Search has always been closely tied with Google Now, and it's receiving some much-appreciated attention today. Search results no longer ignore the apps on your phone. Google is now crawling through mobile apps to find their content and bring features directly to the fore, just like the company has done for years on the web. For example, a simple search for a restaurant will offer a link directly to that restaurant page in the OpenTable app if you have it installed, allowing you to set up a reservation. Or a recipe search will bring you to the result directly inside of the AllRecipes app — rather than the mediocre mobile website. Pichai says the new feature will be rolling out by mid-November with a select number of apps, and an API that will allow all developers to enable their apps will be available "in the coming months."
I'm reaching out to introduce AirON. I noticed from your blog that you like and appreciate technology and I would like to provide this link as an introduction to a smart switch called AirON. We're trying to influence the way people use switches using technology (wireless/Apps/sensing). It will be launched on Indiegogo for crowd-funding in less than a week.
I urge you to check out our website myairon.com. Hope you like it and please feel free to grab material from our website in case you decide to write about us :)
Amin Rida, Ph.D
Public Relations, AirON
I just had someone whom I originally met in DC come by our office here in SF. He's out here trying to get a new startup off the ground.
I told him I'd send a few ideas his way to help him figure out how to take advantage of being in SF. Instead of sending him a private email, I figure it'd be great to get it going as a public conversation where other entrepreneurs can contribute as well.
So here's the question: If you were new to SF with a startup idea, what would you do first?
Here's my quick initial list:
Hey Daniel, I hope you are doing well. I have a mobile app I would like to create an would love to get your advice on the best company to help me with development. I'm hesitant to provide details of the app in a public forum. My cell phone number and email are the same if you still have them.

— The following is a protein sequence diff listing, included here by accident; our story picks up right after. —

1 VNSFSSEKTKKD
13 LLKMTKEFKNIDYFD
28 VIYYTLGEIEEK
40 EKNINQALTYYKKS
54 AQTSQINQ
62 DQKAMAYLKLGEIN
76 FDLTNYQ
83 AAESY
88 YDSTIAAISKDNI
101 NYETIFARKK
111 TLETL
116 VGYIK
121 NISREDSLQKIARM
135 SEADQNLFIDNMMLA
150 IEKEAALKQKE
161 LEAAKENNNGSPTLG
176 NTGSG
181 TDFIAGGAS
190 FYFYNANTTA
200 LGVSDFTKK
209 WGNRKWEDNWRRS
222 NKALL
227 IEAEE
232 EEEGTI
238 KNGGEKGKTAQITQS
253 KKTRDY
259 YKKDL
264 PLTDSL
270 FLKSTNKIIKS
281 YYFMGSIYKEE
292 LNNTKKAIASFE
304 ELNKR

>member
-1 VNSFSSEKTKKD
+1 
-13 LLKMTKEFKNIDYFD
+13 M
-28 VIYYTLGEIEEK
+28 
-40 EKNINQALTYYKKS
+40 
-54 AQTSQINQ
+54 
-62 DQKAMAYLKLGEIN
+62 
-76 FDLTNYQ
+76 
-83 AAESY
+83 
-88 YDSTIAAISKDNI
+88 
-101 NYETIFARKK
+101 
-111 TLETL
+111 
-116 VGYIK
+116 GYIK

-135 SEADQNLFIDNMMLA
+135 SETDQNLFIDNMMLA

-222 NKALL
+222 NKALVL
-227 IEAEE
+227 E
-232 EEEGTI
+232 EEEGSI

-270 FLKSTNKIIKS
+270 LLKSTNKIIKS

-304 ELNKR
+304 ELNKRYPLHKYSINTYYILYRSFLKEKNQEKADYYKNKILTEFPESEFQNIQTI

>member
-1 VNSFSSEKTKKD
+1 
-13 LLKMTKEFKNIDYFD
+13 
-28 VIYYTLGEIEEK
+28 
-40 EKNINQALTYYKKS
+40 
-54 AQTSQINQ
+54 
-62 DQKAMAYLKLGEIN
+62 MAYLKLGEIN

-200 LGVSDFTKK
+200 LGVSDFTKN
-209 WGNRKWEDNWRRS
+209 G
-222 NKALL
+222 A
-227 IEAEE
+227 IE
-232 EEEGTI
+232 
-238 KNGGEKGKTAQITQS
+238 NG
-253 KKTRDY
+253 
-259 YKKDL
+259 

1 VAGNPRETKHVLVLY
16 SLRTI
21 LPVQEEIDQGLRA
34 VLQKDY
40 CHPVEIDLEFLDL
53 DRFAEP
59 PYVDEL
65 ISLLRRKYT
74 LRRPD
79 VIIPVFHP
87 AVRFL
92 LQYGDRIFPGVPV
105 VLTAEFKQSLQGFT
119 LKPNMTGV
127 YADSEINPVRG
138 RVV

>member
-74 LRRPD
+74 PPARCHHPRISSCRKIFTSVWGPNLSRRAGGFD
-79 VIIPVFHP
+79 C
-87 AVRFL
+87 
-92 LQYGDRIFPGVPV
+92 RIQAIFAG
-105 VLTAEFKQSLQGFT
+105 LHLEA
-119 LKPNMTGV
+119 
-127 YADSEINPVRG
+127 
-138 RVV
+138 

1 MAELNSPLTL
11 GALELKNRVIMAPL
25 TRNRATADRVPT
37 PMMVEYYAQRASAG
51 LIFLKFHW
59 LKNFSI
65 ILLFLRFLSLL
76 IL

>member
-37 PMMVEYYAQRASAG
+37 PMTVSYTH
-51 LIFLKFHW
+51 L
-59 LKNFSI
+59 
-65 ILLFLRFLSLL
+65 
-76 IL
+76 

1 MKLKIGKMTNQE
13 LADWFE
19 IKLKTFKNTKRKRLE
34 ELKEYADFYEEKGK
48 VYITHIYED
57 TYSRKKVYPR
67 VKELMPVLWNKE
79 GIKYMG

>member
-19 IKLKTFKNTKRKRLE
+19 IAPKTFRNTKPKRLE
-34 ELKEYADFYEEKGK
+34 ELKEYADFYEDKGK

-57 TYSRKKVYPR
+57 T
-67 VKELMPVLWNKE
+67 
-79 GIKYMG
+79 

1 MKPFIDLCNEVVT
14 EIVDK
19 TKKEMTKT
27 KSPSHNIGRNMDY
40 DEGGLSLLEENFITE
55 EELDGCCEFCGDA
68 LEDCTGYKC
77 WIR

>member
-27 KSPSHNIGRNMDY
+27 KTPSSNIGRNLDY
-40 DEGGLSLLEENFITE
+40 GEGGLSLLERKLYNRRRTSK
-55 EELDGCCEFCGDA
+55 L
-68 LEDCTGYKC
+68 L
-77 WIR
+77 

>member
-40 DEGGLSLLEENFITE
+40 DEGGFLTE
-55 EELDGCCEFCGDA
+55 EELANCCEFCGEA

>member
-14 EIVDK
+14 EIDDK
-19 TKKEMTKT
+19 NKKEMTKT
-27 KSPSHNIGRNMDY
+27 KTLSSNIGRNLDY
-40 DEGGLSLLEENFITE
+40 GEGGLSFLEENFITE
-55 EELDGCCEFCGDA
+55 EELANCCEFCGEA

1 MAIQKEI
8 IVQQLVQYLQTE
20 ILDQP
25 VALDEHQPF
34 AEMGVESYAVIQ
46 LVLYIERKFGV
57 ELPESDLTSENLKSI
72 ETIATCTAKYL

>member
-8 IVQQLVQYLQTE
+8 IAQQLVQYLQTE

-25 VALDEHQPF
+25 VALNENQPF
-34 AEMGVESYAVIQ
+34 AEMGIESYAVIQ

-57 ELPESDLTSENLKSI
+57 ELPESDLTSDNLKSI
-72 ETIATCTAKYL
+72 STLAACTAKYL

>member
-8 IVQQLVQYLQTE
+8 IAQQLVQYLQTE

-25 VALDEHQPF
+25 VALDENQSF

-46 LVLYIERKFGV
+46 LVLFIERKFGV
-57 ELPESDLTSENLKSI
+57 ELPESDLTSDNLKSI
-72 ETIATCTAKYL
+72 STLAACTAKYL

I'm incredibly pleased to bring you this interview with Kevin Archbold, a 25-year veteran in project management and a 13-year consultant and teacher of the specialty. This opens the door to people who have excellent skills to better managing their projects and getting better communication going. This one is dense, but work through it carefully because it's a life-changing skill and Archbold is a master at this topic.
You might also be interested in his GiveGetWin deal, "Real-Time Live-Fire Project Management Training With Kevin Archbold" where you'll bring two sentences describing a project you want to the 5-person class, and leave with a project charter filled out.
Better Project Planning Means Less Project Failure by Kevin Archbold, as told to Sebastian Marshall
My background is project management. Most people have a career in a technical field first and then move into project management, but I went directly into PM after University in England. I found it was a good fit for me and stuck with it ever since.
I've got a CompSci degree, but no one's ever paid me to program anything. I started in the telecommunications industry, and then moved through many other industries: 10 years around Detroit, working on a lot of automotive and time at a nuclear power plant. I've worked on internet startups and biotech in Seattle, spent time with the City Government in Seattle, and have been in Tucson for seven years now -- doing mining-related projects and astronomy related projects… a whole gamut of things. I do not provide technical expertise; I bring fundamental project management.